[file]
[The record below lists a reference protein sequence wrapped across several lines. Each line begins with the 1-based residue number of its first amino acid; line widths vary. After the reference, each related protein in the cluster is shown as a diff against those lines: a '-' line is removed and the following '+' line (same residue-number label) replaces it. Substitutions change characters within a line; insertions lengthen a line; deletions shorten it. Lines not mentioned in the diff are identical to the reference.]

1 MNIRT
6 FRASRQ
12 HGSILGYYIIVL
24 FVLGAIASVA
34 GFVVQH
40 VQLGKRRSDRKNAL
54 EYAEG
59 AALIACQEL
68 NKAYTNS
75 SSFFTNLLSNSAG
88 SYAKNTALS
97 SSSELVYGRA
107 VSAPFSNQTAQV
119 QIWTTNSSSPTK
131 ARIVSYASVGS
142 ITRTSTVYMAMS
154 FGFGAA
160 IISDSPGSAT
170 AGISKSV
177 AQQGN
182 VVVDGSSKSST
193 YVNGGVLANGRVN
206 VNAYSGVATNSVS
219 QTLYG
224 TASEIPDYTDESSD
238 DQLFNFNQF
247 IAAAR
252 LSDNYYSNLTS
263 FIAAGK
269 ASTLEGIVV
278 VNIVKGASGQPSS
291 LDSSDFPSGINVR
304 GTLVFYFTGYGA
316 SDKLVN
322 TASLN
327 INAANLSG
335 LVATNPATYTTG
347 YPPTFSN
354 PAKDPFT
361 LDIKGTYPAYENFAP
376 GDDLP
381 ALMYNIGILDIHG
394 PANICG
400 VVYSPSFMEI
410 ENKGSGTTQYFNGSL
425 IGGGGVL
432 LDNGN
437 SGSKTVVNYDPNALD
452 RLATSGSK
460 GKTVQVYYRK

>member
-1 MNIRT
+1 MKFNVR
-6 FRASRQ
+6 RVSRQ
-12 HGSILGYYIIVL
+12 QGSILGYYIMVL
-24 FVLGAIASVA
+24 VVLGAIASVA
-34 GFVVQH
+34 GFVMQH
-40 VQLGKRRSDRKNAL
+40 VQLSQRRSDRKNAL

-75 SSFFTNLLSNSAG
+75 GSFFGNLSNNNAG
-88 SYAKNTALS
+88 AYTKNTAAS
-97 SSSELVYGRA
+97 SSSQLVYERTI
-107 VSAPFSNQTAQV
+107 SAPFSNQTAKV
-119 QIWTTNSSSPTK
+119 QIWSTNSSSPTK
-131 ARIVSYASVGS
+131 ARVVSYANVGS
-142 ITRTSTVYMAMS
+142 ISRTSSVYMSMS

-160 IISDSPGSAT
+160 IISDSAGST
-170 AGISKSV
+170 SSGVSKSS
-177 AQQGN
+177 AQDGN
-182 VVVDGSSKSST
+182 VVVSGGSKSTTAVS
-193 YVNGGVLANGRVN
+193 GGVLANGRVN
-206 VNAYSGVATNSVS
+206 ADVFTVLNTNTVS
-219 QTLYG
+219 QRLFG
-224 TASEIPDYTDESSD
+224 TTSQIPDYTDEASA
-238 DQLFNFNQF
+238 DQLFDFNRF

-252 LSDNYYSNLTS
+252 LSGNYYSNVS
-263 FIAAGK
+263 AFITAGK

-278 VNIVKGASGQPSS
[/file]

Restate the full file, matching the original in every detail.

[The record below lists a reference protein sequence wrapped across several lines. Each line begins with the 1-based residue number of its first amino acid; line widths vary. After the reference, each related protein in the cluster is shown as a diff against those lines: a '-' line is removed and the following '+' line (same residue-number label) replaces it. Substitutions change characters within a line; insertions lengthen a line; deletions shorten it. Lines not mentioned in the diff are identical to the reference.]

1 MNIRT
6 FRASRQ
12 HGSILGYYIIVL
24 FVLGAIASVA
34 GFVVQH
40 VQLGKRRSDRKNAL
54 EYAEG
59 AALIACQEL
68 NKAYTNS
75 SSFFTNLLSNSAG
88 SYAKNTALS
97 SSSELVYGRA
107 VSAPFSNQTAQV
119 QIWTTNSSSPTK
131 ARIVSYASVGS
142 ITRTSTVYMAMS
154 FGFGAA
160 IISDSPGSAT
170 AGISKSV
177 AQQGN
182 VVVDGSSKSST
193 YVNGGVLANGRVN
206 VNAYSGVATNSVS
219 QTLYG
224 TASEIPDYTDESSD
238 DQLFNFNQF
247 IAAAR
252 LSDNYYSNLTS
263 FIAAGK
269 ASTLEGIVV
278 VNIVKGASGQPSS
291 LDSSDFPSGINVR
304 GTLVFYFTGYGA
316 SDKLVN
322 TASLN
327 INAANLSG
335 LVATNPATYTTG
347 YPPTFSN
354 PAKDPFT
361 LDIKGTYPAYENFAP
376 GDDLP
381 ALMYNIGILDIHG
394 PANICG
400 VVYSPSFMEI
410 ENKGSGTTQYFNGSL
425 IGGGGVL
432 LDNGN
437 SGSKTVVNYDPNALD
452 RLATSGSK
460 GKTVQVYYRK

>member
-1 MNIRT
+1 MKFNVR
-6 FRASRQ
+6 RVSRQ
-12 HGSILGYYIIVL
+12 QGSILGYYIMVL
-24 FVLGAIASVA
+24 VVLGAIASVA
-34 GFVVQH
+34 GFVMQH
-40 VQLGKRRSDRKNAL
+40 VQLSQRRSDRKNAL

-75 SSFFTNLLSNSAG
+75 GSFFGNLSNNNAG
-88 SYAKNTALS
+88 AYTKNTAAS
-97 SSSELVYGRA
+97 SSSQLVYERTI
-107 VSAPFSNQTAQV
+107 SAPFSNQTAKV
-119 QIWTTNSSSPTK
+119 QIWSTNSSSPTK
-131 ARIVSYASVGS
+131 ARVVSYANVGS
-142 ITRTSTVYMAMS
+142 ISRTSSVYMSMS

-160 IISDSPGSAT
+160 IISDSAGST
-170 AGISKSV
+170 SSGVSKSS
-177 AQQGN
+177 AQDGN
-182 VVVDGSSKSST
+182 VVVSGGSKSTTAVS
-193 YVNGGVLANGRVN
+193 GGVLANGRVN
-206 VNAYSGVATNSVS
+206 ADVFTVLNTNTVS
-219 QTLYG
+219 QRLFG
-224 TASEIPDYTDESSD
+224 TTSQIPDYTDEASA
-238 DQLFNFNQF
+238 DQLFDFNRF

-252 LSDNYYSNLTS
+252 LSGNYYSNVS
-263 FIAAGK
+263 AFITAGK

-278 VNIVKGASGQPSS